Official International Travel – Use of the best fare of the day (RMG 405)

Audience

This guide applies to officials of:

  • all non-corporate Commonwealth entities; and

  • corporate Commonwealth entities participating in the Whole of Australian Government (WoAG) Travel Arrangements.

Key points

This guide:

  • sets out requirements for achieving value for money when booking and approving official international travel

  • takes effect from 1 October 2016

  • replaces Resource Management Guide No. 405: Official International Air Travel – Use of the Best Fare of the Day (February 2015).

Resources

This guide is available on the Department of Finance website.

Frequently Asked Questions that support this guide are available at:

 

For any queries, please contact WoAG Travel at: woagtravel@finance.gov.au.

Other relevant publications include:

  • Resource Management Guide No. 404: Official Domestic Travel – Use of the lowest practical fare

  • Resource Management Guide No. 418: Payment terms for Australian Government Travel Arrangements – card services

  • Commonwealth Procurement Rules 2014.

Part 1 – Policy

  1. When undertaking official international travel, officials must select the International Best Fare (IBF), which is the lowest fare available on the day the travel is booked on a regular scheduled service (not a charter flight), that suits the practical business needs of the traveller and maximises overall value for money for the total cost of the trip.

Part 2 – Guidance

Key considerations

  1. Value for Money: Value for money is the overarching consideration when booking flights for international travel. Value for money requires the use of Commonwealth resources in an efficient, effective, economical and ethical manner that is not inconsistent with the policies of the Commonwealth, and is enhanced through competition.

Accordingly, when booking travel, officials must make decisions based on an impartial consideration of the fares available and not on a personal preference for a particular airline or aircraft type, access to airline lounges or accumulating airline reward and loyalty points (including status credits).

  1. Necessity of Travel: International travel must only be undertaken where other communication tools, such as teleconferencing and videoconferencing, are ineffective. In approving travel, the delegate (the official approving international air travel) must be satisfied that there is a demonstrated business need for the travel.

  2. Safety: Under no circumstances is this guide to be read as requiring officials to use airlines with a poor industry reputation for safety. Information on aviation safety and security is available from the Department of Foreign Affairs and Trade (DFAT) at their website: www.smartraveller.gov.au.

  3. Approval of the need to travel: Officials should refer to their entity’s internal controls (e.g., Accountable Authority Instructions) for the approval requirements that apply to international travel.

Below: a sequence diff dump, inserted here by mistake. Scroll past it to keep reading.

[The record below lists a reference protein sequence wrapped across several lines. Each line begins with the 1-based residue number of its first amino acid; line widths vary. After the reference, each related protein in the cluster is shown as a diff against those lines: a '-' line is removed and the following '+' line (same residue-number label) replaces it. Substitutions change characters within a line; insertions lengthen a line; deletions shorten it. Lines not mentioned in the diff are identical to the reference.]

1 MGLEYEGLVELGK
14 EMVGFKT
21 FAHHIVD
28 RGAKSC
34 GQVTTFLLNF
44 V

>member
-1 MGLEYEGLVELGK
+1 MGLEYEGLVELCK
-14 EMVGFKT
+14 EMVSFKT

4. Class of Travel: In booking flights for inbound and outbound international travel and travel within an international country, officials are required to select a business class or equivalent class or lower class airfare.

Applying the International Best Fare

  1. Value for Money: To maximise value for money for the cost of international air travel, officials are encouraged to consider:

    • in the IBF calculation:

      • the value of any baggage allowances, and complimentary inclusions such as chauffeur/coach drive services or pre-departure accommodation offered by airlines

      • any additional costs for accommodation, meals, ground transport, baggage and incidentals associated with the 24-hour window

      • the cost of lost employee wages associated with lost work time where appropriate.

    • for outbound flights, the cost of flights that leave within a 24-hour window before the latest possible departure flight (that is, the latest flight that will enable the traveller to meet their overseas commitments)

    • for inbound flights, the cost of flights that leave within a 24-hour window after the earliest practical return flight.

  1. The 24-hour window is not intended to restrict or limit the use of fares outside of this timeframe that may maximise value for money.

  2. Where entity controls allow for rest periods, these rest periods should be incorporated within the 24-hour window to the extent possible.

  3. To assist entity officials in internal reporting against use of the IBF, the Travel Management Company (TMC) contracted under the WoAG Travel Arrangements applies the 24-hour window to the booked flight time from the point of departure to monitor whether the international best fare has been selected. This reporting is available to entities through the TMC.

  4. TMC transaction fees: TMC transaction fees and WoAG administration fees are not to be included in the estimated cost of travel submitted for approval of the IBF calculation.

Booking considerations